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Click on a thumbnail picture below to see the full size version. 78 Entries.
Thursday, January 3 View Page
Five variable, 36 seed trial: Seed tray Columns: bleach or h202 or water soak Seed tray Rows: of garden soil vs seed starting mix. Result: 33/36 germinated, 1 fail in bleach/seed starting mix 1 fail in bleach/garden soil 1 fail in water/garden soil These results may or may not be significant, clearly not highly significant. The main takeaway is that the fizzing observed from the H202 seeds was clearly not harmful to the seed as they performed the best in this trial, regardless of the medium used, perfect germination (12/12). Method: warm water, 10 min, half tsp per quart bleach, half tsp. per quart, 30% h202. Seeds were weighed prior to planting. Lightweight seeds, below germination threshold, were not used. All seeds were from the same cross (407 Est).
Thursday, January 3 View Page
There's a few small things worthy of note here. There is a cucurbita plant in the lettuce which shows a severe deficiency. I don't know the exact cause. I believe with some certainty that it is ph/calcium related. I corrected with calcium towards 7.0 and the next leaf shows healthy growth and color. (I also boosted transpiration by adding a fan.) The deficiency in the older leaf has not corrected itself. I've read that sometimes the less mobile nutrients, when corrected, will improve the new growth but won't fix the deficiency symptoms in the older leaves. That seems to be the case here. Planting multiple species can give a good indication of soil nutrients/ health. Some plants show deficiencies, others will simply grow slower. Tomato sprout here is off to a slow start... I believe a sterile seedling mix with myco could give a faster start. The advantage of using my own soil is I can learn about my soil problems. The lights wilt the lettuce at full strength... I'm having to reduce the lights down. I was wrong in my posts last year the white LED is 150 real watts not 300-500, it may only be equivalent to 750 watts in halogen. Both lights together @ 12" is too much for the lettuce (1650 equivalent.). 1050-1350 seems good. They would probably also grow fine at 900. Without a laboratory with good quality testing equipment, I will instead rely on the lettuce to tell me when I've reached "full sun".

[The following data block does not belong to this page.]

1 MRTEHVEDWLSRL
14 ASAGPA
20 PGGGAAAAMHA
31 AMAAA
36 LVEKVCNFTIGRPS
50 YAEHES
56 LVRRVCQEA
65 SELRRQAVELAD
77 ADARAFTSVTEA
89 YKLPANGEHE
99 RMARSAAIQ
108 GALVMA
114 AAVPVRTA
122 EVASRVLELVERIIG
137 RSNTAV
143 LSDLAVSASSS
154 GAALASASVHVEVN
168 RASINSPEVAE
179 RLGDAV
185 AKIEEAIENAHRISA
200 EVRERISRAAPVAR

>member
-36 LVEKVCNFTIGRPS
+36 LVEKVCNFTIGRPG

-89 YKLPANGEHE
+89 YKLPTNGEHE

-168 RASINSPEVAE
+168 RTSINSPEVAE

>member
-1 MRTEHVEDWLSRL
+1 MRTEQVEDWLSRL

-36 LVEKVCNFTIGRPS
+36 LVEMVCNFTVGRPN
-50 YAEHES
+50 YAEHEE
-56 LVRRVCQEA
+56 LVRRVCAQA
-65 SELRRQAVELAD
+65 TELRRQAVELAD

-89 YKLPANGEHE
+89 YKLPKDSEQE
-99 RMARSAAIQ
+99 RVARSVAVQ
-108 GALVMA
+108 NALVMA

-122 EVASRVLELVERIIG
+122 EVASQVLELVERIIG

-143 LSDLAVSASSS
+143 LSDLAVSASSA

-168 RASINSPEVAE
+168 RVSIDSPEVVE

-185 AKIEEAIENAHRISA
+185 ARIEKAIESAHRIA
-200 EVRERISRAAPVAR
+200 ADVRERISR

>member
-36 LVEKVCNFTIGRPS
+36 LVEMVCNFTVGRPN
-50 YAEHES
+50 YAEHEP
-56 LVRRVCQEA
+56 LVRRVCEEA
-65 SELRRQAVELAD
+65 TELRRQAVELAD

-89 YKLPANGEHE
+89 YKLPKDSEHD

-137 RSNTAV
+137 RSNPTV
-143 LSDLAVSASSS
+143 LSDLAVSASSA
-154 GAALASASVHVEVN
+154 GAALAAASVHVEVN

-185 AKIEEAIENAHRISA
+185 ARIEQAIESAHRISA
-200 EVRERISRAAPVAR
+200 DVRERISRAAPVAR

Thursday, January 3 View Page
Where I live: The mountain at the end of the glen. I want to post one more thing about the cucurbit growing in the lettuce. The soil tested very high in nitrogen, which would interfere with calcium uptake. Specifically, probably ammonium pellets. (Ammonium interferes the most.) The roots probably grew into an undissolved ammonium pellet and, I don't think they can regulate the uptake of it, so it binged on ammonium. I want to move away from pelletized fertilizers towards powders, soluble, or organic fertilizers because the root uptake from an undissolved pellet can be very high/excessive.
Thursday, January 3 View Page
One more mountain pic, and then I'll be getting serious about growing a big pumpkin.
Monday, January 7 View Page
I have been thinking a lot lately about really good soil. (That's why I am posting all over the place on bp recently... Sorry if it's excessive, there's a lot I need to figure out. There is a lot I need to get done. I'm really wanting a big improvement this year. Here, the soil in this area is protected by hay. It was not well protected in the past. This was an over-grazed & over-trodden pasture. I'm racking my brain trying to think how to turn this into a pumpkin utopia... Possibly this area will not get used at all. If I grow any large tomatoes, it will likely be here. This area is 3600 feet... but partially shaded around the edges. Fortunately I'm on the south side of the trees, they reduce the light from the sky a lot... but they block the wind nicely. I'm searching for a high and low for a eureka moment... How to deal with all the problems... How to deal with all the problems...
Monday, January 7 View Page
). There's the missing punctuation lol. Forgive all my mistakes... many more to follow. Anyhow I'm at the same elevation as mobeymike 2106 lbs and way lower than cojoe 1685.5 (is that about 2400 at sea level?)... No excuses for me. But Mr. Daletas and Mr. Holland are at about 150 ft or less so no excuses for them... Either. Wait a sec, I have a new text message from Steve. Let me check it... He says, "Willemijns was grown below sea level" Ok, well, looks like the excuses are rolling in already... Ha ha. (Why can't I joke a little...) Back to being serious. I think 1500-1600 would be a very good result for me. That's what I hope to achieve. BTW, when I was working at the fair booth someone asked if they could grow a pumpkin at their elevation. My memory is getting worse but I knew the Colorado record. I think they told me they were from Colorado. Well it hadn't occurred to them that anybody from Colorado would know such a fact, much less someone a few states away. Normal to us... Very oddball to anyone who actually is normal. If you love a sport...then you love the stats.
Thursday, January 10 View Page